Monthly Archives: October 2016

Pictures of My Foot

Yeah, that’s what you’re getting from now on. At least for as long as I have to ride a recumbent.


Rode 20 miles today. Key learnings:

  1. Recumbents, even nice ones like mine, are jury-rigged POSes. One clear reason why they are not more popular is that they require a full-time mechanic to fix all the bits. Today on a single ride my shifting went to shit, an accessory mount almost ended up in my spokes, and my taillight rattled off its mount.
  2. Recumbents can climb hills pretty easily. I didn’t end up climbing any slower except on the steepest of hills.
  3. Wow do cars ever avoid you! Any fears of being squashed as a result of being so low to the ground were alleviated. Oh, and nobody dares the “three-fold pass” — you know, when there’s an oncoming car and the asshole behind you decides he doesn’t want to wait 3 seconds to pass you, so you have three vehicles occupying two lanes. Or someone ends up in a ditch.

Definitely need to work on the recumbolegs.


The Bourne Recumbency

Hey, did you see that Jason Bourne movie where there’s a recumbent bike chase?

Yeah me neither.

After a few months off from riding because of my neck (yes, there was more than one attempt at riding a regular upright bike), I finally gave up and bought a recumbent. Oh, not just any recumbent. A recumbent tricycle. A 25-pound recumbent tricycle (not my picture, but almost precisely the same as my bike save the crank).

If you look at it objectively–without any of the prejudices of an upright-bicycle rider, it looks pretty cool, right?

Went for my first ride today. I wouldn’t say I’m a convert; I will always be first and foremost a “diamond frame” rider. Going up the massive hill just out my front door was a bitch. Of course I was in the middle ring and didn’t realize it. Once I got to the flats, it was pretty amazingly fun…I’m definitely as fast as I am on my upright bike–probably faster today as there was a terrible headwind. And downhill is like being on a rocket sled. I stopped at the bike shop and drew a serious crowd–not something that I am fond of but lots of positive feedback, and a couple people took test rides.

So, all in all, not a bad way to get back on a bike for a guy with a broken neck. Oh, by the way, no neck pain at all. Not that I’d expect any.

Already have plans for upgrades. First and foremost: A Compass Extra Leger on the back–probably can fit a 28 mm. Maybe I can talk Jan into some Compass 20″ tires? I’m guessing probably not. Second, I have some Enve SES 7.8 that I didn’t use extensively for my road bike, as I was getting blown around too much. Obviously I’ll just use the .8 wheel. Then maybe some 20″ disc covers. Oh, and a Clavicula crank to cut another pound off. I’m shooting for a sub-20 recumbent 🙂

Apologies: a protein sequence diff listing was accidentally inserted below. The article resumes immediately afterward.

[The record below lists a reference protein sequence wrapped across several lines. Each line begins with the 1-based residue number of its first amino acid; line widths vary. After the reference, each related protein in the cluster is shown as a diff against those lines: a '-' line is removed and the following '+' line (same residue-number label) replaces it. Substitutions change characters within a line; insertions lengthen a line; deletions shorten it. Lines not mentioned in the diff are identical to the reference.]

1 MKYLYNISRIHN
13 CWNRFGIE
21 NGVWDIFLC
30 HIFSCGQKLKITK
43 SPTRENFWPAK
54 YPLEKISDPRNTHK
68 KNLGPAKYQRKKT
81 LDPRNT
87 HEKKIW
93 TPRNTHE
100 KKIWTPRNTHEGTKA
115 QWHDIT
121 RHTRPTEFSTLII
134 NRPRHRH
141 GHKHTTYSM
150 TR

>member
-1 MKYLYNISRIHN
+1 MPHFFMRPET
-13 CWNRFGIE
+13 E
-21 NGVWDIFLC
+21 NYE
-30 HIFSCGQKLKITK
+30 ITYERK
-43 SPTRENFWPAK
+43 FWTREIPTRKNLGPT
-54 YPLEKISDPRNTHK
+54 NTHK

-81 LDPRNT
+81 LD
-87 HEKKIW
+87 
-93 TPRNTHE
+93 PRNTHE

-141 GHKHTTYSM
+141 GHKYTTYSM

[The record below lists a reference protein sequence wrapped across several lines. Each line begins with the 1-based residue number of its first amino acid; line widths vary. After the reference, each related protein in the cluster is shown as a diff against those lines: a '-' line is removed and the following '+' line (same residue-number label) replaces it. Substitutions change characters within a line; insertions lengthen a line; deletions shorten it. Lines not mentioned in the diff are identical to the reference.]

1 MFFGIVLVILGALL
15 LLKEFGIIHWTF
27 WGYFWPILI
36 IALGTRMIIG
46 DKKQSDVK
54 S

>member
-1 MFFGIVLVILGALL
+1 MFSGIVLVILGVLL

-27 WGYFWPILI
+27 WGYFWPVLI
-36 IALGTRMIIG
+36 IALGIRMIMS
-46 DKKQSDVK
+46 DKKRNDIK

Tomorrow: 48-mile ride up and over the ridge! I’ll try to take some pictures.



Lessons Learned (Personal)

Hey all,

In the spirit of being completely open, I’m going to admit that I did something stupid.

I’ve been setting up a fancy audio system in my office–after all, I listen to music 12 hours a day (at a minimum) so it’s a very worthwhile investment. I’m driving a Peachtree Nova from the digital coax output of my computer; I have the Peachtree set up as a preamp (even though it has an amplifier function because I’m using a McIntosh MC275 tube amp. All of this is going to Lipinski 707 studio monitors on my desk. Yes, they are enormous. I have a Y connector from the preamp outs so I can simultaneously run a sub. As nice as the Lipinskys are, they are a sealed-box design, so they have little bass.


The other day I decided to try the Toslink output (I had tried the USB output previously, but I can’t get the driver to work on my shitty Windows 7 computer. I had an optical cable still in the package because I was going to use it to drive the audio from my television, but I later found out that the optical out doesn’t work if you are using HDMI in. Why, I don’t know, but that’s what it says in the instruction.

I plugged in the cable to my computer, noting that they fit poorly, and then into my preamp and listened to some music. It sounded subtly crappy. The balance was off a little to the right, the bass was flabby. So I went on a hunt for the problem, switching around tubes, plugging and unplugging things.


That is all. There goes a couple hours of my life (and 2 minutes of yours for reading this)!

Good news though: I managed a 9.5-mile hike up Gertrude’s Nose in the Shawangunks. A+ hike, a little hard climbing all those rocks with one fully functional and one partially functional arm, though.